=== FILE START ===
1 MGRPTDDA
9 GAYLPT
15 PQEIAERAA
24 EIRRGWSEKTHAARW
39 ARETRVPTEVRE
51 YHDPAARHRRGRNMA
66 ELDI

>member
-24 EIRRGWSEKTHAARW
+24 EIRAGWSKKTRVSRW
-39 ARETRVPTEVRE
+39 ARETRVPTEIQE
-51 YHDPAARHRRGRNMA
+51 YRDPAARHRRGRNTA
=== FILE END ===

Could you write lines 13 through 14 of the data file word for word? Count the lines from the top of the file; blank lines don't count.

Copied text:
-51 YHDPAARHRRGRNMA
+51 YRDPAARHRRGRNTA